law enforcement gears up for a safe Halloween
By Brittny Goodsell Jones
October 31, 2008 | LOGAN -- Fiery haystacks and homemade
bombs probably won't explode trick-or-treaters into
the Halloween weekend this year. That's because the
number of incidents that usually happen on Halloween
night in Cache Valley has gone done in the last five
years, said Chief Deputy Dave Bennett of Cache County
"There was one city in the county that had Molotov
cocktails," Bennett said. "Kids filling glass bottles
with gasoline, putting rags on top, throwing it and
having it explode. It was pretty crazy for a couple
years around the valley."
Now, there are few, if any, reports of Molotov cocktails
that happen over the holiday weekend. Bennett said he's
seen his share of pranks but is confident this year
will be calmer. Although there are still people who
smash pumpkins and mailboxes on Halloween, most people
stay out of trouble, he said.
He attributes this to residents being more aware and
careful as they go about the holiday's activities.
"The last several years it's been very sporadic,"
he said. "Once in awhile we find a hay bale on fire
in the street or some pumpkins being smashed. Other
than that, it hasn't been real crazy."
Still, rural places such as Wellsville still require
surveillance on Halloween. Bennett said Wellsville can
get hit a lot because residences are more spread out.
Also, the farming atmosphere means there is easier access
to hay bales.
Sgt. John Seamons of North Park Police Department
said his end of the valley doesn't see much action on
Halloween. Most large parties happen in Logan or at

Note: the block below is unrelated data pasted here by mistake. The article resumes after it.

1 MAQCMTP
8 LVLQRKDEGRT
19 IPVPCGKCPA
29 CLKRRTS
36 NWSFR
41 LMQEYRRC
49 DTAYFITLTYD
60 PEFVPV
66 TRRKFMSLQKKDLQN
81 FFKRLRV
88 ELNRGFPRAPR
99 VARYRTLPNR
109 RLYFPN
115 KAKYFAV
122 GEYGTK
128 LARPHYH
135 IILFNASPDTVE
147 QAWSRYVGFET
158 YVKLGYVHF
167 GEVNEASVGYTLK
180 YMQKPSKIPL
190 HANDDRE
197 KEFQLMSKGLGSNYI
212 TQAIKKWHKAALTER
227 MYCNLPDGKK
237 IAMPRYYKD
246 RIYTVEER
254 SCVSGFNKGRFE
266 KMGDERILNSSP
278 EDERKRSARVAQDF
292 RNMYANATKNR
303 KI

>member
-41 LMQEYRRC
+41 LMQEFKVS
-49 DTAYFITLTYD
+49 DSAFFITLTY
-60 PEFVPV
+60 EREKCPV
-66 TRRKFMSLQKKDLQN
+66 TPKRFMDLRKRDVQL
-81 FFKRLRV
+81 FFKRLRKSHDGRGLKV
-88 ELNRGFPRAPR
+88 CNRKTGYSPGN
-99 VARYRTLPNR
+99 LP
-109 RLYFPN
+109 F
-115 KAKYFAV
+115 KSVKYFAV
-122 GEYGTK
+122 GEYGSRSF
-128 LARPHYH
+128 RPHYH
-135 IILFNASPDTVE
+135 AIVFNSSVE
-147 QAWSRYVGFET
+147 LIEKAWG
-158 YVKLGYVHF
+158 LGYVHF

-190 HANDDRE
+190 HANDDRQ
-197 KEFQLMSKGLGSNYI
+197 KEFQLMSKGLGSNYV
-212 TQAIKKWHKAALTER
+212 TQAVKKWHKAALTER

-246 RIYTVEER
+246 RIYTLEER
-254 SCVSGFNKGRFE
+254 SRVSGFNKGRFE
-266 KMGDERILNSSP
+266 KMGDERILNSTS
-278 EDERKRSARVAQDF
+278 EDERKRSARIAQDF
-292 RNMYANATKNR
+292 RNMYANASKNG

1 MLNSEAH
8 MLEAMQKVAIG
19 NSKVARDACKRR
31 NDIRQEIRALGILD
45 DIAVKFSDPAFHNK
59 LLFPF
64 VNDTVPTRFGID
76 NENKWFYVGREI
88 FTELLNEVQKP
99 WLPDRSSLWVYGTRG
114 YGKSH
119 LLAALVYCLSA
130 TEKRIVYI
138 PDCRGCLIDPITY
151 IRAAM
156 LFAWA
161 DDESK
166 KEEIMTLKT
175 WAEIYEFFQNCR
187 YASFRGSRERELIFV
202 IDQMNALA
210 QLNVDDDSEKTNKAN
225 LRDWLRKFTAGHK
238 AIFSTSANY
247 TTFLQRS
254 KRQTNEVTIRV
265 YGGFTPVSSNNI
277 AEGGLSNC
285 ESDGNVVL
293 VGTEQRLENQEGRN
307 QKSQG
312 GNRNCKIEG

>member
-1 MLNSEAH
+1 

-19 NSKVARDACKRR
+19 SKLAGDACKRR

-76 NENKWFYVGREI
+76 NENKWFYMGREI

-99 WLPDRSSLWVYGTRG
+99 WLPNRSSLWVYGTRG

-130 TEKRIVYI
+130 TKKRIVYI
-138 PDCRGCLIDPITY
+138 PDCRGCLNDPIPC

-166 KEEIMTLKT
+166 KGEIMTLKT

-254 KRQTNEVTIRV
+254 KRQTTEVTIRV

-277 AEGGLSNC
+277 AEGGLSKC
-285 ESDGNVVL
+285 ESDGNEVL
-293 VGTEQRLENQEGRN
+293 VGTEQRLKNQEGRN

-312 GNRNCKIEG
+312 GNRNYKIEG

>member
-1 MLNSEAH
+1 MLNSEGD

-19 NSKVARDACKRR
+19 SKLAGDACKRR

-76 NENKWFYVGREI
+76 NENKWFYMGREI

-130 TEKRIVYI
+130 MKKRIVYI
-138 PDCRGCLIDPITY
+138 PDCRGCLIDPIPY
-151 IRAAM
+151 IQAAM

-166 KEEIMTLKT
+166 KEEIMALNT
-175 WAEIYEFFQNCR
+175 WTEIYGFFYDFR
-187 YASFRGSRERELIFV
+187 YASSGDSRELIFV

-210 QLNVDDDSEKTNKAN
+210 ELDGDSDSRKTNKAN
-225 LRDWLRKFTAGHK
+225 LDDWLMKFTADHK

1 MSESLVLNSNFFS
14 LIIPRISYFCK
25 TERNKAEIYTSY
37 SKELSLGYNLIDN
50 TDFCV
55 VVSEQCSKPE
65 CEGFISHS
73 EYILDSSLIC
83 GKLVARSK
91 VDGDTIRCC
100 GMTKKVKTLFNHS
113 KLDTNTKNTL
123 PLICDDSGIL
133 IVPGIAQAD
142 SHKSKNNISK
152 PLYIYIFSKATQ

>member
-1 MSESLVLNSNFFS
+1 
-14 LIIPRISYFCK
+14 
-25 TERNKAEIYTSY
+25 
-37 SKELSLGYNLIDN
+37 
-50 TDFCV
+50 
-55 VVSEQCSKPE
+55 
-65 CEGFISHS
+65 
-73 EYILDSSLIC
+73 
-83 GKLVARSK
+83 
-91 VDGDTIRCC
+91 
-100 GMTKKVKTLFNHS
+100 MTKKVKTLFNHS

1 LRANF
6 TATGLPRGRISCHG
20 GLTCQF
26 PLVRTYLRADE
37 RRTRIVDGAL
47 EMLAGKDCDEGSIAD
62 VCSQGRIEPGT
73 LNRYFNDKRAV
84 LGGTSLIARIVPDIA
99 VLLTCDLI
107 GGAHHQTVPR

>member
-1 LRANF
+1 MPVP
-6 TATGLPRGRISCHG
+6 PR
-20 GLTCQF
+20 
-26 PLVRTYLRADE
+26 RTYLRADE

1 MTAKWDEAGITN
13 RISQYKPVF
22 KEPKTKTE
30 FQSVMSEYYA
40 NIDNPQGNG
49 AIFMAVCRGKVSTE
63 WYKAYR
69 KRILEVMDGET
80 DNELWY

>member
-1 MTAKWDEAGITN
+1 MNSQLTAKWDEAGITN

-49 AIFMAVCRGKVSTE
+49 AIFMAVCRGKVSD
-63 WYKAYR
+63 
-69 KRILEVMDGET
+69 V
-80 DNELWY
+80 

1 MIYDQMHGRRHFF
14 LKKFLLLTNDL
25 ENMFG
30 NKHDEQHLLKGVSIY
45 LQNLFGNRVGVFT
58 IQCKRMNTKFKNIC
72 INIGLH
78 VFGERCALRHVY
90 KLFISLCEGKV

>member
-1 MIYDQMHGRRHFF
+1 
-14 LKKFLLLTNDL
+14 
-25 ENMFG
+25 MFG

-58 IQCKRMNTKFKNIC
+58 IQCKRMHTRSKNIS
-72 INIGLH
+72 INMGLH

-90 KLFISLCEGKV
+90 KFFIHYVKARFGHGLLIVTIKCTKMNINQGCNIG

Utah State University, he said.
The largest incident around the Hyde Park area happened
more than 15 years ago when a van was stolen by juveniles
and driven into a canal. Since then, the typical problems
the NPPD face this weekend will be smashed mailboxes
and pumpkins, Seamons said.
"That's throughout the whole city and that starts
later at night," he said. "We have already had a rash
of it with kids in cars smashing pumpkins, tearing out
mailboxes -- typical prankster stuff. That's the only
big crime issues we have."
Typically after kids end trick-or-treating, NPPD officers
patrol busier streets and head to the highway looking
for suspicious behavior from drivers.
Chief Deputy Bennett said the number of drunk drivers
is average on Halloween night -- in fact, it isn't different
than other holiday throughout the year. "It's not a
big issue," he said.
There will be more than 20 extra deputies from CCSO
out on the road Halloween night, he said. Contracts
are also set up with neighboring towns so two or three
deputies will be on hand to help out with patrolling.
One thing he cautions parents who drive their kids
around to do is to turn car headlights off while they
wait in the car for their kids. When another car comes
down the road on the opposite side, parked cars with
headlights on make it harder to see kids crossing the
"There are kids all over the streets, especially in
little towns without street lights -- they're dashing
across the street," he said. "Pay attention."